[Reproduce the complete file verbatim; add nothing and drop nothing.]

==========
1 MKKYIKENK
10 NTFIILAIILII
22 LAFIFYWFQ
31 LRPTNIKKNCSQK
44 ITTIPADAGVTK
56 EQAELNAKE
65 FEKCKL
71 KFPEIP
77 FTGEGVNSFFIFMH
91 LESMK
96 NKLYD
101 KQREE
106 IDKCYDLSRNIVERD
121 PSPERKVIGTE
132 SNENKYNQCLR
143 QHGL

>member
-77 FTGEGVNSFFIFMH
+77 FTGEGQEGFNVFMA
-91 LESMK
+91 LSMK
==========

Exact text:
1 MKKYIKENK
10 NTFIILAIILII
22 LAFIFYWFQ
31 LRPTNIKKNCSQK
44 ITTIPADAGVTK
56 EQAELNAKE
65 FEKCKL
71 KFPEIP
77 FTGEGVNSFFIFMH
91 LESMK
96 NKLYD
101 KQREE
106 IDKCYDLSRNIVERD
121 PSPERKVIGTE
132 SNENKYNQCLR
143 QHGL

>member
-77 FTGEGVNSFFIFMH
+77 FTGEGQEGFNVFMA
-91 LESMK
+91 LSMK